Unemployment aid, other COVID-19 aid on the verge of disappearing
As coronavirus cases hit record highs, dealing a further blow to the health and economy of the country, the federal safety net that has supported financially abused households is set to disappear unless a Congress divided cannot get out of a deadlock lasting several months.
At the end of the year, millions of unemployed Americans will lose their unemployment benefits. Tenants can be evicted from their apartments. People in debt will have to resume their payments. Small businesses will lose a critical financial lifeline.
President-elect Joe Biden’s administration and a new Congress are likely to reinstate most or all relief programs, analysts said, but their disruption could disrupt lives and cause further financial grief during the worst economic crisis in years. the great Depression.
“The economy will operate without a safety net in January,” Bank of America economists wrote in a research note on Friday.
Treasury Secretary Steven Mnuchin told CNBC on Friday that he and GOP lawmakers will try to work with Democrats to draft targeted relief legislation in the coming weeks. The parties have been deadlocked for months: The Democratic-controlled House passed a $ 2.2 trillion measure, but Senate Republicans are in favor of a $ 500 billion package.
Federal aid, which has bolstered the recovery from an unprecedented pandemic-induced recession, has been included in the $ 2,000 billion coronavirus aid, relief and economic security law passed by Congress or authorized by the executive actions of President Donald Trump.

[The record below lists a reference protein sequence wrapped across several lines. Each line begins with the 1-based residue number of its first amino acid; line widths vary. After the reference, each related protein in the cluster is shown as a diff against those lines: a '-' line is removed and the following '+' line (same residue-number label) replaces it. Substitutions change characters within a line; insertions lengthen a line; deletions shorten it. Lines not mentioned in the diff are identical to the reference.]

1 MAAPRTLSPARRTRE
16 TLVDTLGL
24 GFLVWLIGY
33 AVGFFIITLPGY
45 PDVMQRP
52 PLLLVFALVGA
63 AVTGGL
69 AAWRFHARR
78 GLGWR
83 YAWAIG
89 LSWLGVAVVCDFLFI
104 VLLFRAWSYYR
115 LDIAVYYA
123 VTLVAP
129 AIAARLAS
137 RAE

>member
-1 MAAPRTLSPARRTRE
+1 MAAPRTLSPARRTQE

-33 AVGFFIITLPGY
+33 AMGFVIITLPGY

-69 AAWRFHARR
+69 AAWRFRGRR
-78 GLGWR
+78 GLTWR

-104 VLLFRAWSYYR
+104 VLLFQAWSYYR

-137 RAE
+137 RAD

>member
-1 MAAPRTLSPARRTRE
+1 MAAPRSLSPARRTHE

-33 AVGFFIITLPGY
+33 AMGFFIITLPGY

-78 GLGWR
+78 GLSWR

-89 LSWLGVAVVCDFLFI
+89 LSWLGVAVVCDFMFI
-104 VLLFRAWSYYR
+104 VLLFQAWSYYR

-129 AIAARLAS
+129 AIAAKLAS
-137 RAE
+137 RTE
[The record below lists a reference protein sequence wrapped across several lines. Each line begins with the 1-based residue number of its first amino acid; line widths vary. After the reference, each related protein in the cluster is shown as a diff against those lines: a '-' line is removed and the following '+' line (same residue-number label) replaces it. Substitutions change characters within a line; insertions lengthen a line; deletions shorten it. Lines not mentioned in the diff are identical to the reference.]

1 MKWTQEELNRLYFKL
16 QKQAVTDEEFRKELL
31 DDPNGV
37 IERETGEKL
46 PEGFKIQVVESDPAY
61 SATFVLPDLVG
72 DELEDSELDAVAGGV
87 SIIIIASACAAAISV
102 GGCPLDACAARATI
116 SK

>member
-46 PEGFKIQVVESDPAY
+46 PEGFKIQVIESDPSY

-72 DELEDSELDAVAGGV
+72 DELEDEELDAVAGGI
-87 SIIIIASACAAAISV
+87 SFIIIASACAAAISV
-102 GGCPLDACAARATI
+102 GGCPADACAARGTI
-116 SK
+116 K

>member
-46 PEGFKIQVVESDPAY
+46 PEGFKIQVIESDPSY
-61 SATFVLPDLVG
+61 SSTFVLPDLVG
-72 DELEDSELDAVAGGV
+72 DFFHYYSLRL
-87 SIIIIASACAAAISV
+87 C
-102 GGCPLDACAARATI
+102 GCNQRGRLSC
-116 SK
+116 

Here is an overview of the programs to run:
About 12 million Americans will lose their unemployment insurance on Dec. 26 when two coronavirus assistance programs expire, according to estimates from the Century Foundation, a nonprofit think tank. They include 4.6 million workers who will have exhausted their 26 weeks of unemployment benefits and received an additional 13 weeks under the Emergency Pandemic Unemployment Compensation Program (PEUC). These emergency benefits will end even for workers in the middle of their 13 weeks. An additional 4.4 million workers will have used up their PEUC assistance by the end of December.
About 3 million of those who lose PEUC checks are eligible for an additional round of “extended benefits” for up to 20 weeks in 18 states with unemployment rates high enough to trigger relief, according to the Century Foundation and Michele Evermore , senior policy. analyst at the National Employment Law Project, a workers’ rights group.
An additional 7.3 million workers will lose their assistance in the event of an unemployment pandemic – benefits paid to workers who are not traditionally covered by unemployment assistance, including the self-employed, independent contractors and caring workers sick parents.